These are compelling stories and they illustrate fascinating neurological quirks. Narratives of this sort were pioneered and perfected by Oliver Sacks in books such as The Man Who Mistook His Wife for a Hat. While Leschziner is not in Sacks’s league — his tone is a little drier, his temperament more clinically cool — he shares his boundless curiosity and commitment: you sense how urgently he wants to help his patients to get well...He is passionate about the medical importance of good sleep...These ideas are complex, and it should be clear that this book is a serious contribution by a serious expert. It is not a freak show.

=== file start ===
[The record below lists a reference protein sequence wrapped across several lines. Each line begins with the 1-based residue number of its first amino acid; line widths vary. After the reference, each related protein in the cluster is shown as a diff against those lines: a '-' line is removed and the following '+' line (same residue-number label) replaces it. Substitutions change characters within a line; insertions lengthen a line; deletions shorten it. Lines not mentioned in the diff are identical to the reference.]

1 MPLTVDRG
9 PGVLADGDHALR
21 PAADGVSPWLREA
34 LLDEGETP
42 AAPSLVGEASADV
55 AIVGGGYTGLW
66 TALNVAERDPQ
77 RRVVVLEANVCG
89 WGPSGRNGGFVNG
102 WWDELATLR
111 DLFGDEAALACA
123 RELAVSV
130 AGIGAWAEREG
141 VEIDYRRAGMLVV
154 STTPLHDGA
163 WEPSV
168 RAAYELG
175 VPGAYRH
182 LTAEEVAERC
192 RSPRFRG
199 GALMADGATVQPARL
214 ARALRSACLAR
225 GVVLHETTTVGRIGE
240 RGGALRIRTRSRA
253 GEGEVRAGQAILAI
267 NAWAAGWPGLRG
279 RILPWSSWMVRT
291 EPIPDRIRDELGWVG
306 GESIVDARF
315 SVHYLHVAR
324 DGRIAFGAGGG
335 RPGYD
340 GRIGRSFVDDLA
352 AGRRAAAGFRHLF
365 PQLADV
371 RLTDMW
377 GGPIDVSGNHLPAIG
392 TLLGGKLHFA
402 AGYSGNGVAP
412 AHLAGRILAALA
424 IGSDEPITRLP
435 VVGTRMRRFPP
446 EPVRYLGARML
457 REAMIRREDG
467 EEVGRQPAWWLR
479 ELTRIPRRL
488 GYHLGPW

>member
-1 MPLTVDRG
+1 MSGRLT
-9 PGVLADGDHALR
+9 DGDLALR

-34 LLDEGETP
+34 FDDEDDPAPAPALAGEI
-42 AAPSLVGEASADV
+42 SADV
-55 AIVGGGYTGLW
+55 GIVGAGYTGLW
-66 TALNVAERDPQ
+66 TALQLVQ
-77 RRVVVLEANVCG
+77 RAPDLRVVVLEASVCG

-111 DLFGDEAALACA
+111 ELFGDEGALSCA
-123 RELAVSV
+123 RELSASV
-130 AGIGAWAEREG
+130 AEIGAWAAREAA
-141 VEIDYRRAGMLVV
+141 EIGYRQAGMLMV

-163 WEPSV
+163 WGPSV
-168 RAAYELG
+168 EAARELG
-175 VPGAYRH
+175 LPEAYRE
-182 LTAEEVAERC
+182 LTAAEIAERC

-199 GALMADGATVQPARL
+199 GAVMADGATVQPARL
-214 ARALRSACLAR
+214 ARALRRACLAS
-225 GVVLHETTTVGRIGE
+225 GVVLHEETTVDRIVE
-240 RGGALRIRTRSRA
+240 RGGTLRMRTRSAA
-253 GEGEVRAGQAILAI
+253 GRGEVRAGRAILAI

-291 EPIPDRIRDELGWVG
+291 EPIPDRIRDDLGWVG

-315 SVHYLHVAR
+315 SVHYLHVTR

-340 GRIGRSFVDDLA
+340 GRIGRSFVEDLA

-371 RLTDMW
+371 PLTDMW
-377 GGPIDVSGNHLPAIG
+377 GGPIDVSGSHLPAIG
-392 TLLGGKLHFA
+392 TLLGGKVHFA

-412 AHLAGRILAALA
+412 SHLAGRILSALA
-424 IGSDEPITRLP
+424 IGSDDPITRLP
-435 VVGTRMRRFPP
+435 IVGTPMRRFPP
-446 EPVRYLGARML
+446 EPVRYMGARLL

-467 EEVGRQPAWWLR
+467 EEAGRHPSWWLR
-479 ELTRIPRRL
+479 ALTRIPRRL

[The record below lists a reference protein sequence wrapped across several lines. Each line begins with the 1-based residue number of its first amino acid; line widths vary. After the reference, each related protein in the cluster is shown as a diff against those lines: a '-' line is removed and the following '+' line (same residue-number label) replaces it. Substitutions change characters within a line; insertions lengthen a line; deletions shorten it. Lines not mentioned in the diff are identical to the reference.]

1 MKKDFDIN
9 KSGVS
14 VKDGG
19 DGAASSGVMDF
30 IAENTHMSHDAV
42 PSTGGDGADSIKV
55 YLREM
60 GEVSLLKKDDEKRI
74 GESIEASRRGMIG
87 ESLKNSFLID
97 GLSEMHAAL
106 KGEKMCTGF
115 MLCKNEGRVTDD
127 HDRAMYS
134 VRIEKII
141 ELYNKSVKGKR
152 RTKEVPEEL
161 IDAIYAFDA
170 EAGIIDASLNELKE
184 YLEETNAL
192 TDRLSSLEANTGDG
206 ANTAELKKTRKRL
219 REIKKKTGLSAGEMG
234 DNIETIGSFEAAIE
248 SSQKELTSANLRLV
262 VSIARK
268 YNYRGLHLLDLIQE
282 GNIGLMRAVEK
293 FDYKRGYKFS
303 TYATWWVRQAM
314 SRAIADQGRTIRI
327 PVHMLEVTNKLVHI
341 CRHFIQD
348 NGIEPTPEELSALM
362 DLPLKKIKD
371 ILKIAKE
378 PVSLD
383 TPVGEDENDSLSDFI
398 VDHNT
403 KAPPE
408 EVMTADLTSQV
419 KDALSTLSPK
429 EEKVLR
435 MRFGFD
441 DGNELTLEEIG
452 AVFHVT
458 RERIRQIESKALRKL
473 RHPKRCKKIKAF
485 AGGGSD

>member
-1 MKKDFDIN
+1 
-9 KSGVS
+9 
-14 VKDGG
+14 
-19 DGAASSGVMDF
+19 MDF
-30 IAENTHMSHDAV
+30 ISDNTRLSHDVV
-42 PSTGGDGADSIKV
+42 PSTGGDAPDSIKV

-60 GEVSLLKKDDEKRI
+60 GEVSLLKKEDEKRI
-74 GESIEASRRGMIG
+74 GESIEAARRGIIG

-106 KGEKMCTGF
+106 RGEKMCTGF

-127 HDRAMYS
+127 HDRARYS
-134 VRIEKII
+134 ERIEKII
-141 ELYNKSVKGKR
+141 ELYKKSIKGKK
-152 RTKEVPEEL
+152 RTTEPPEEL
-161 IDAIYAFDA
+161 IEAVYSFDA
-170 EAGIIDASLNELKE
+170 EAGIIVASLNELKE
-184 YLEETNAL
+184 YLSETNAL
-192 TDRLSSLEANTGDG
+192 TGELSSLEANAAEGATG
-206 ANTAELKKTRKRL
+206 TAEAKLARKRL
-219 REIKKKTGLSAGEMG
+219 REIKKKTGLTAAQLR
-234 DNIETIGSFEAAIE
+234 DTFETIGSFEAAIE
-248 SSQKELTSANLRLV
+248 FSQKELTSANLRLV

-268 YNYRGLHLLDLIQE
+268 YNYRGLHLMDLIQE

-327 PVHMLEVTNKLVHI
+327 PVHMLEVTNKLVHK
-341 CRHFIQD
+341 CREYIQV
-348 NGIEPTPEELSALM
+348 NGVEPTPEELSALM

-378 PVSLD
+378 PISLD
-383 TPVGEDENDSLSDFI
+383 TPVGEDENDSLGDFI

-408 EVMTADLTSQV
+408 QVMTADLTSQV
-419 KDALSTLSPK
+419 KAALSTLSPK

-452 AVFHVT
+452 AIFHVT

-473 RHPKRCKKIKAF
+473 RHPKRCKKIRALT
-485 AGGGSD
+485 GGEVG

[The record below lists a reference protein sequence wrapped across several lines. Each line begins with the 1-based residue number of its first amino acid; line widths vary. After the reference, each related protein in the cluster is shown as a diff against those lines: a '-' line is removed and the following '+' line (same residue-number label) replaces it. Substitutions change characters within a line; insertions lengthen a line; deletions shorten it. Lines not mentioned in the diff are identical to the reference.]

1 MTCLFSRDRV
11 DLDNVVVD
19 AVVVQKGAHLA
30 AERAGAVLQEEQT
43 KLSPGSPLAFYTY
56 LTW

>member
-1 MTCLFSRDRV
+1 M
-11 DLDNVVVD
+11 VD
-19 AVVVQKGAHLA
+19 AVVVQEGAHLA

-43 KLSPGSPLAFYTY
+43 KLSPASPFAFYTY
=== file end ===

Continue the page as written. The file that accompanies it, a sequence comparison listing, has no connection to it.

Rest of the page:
Chronic insomnia now affects one in 10 adults. So it’s not surprising that several recent bestsellers have attempted to tell us how to sleep better. Leschziner questions whether an obsession with sleep is helpful, and refers to a new condition, “orthosomnia”, in which “people are diagnosing themselves with sleep disorders based upon the dodgy output of their sleep trackers”. He advocates instead a holistic approach to sleeping better, declaring that mental health and physical health are indivisible. The Nocturnal Brain will not promise to cure your insomnia, but it does make for an entertaining and thought-provoking bedtime read.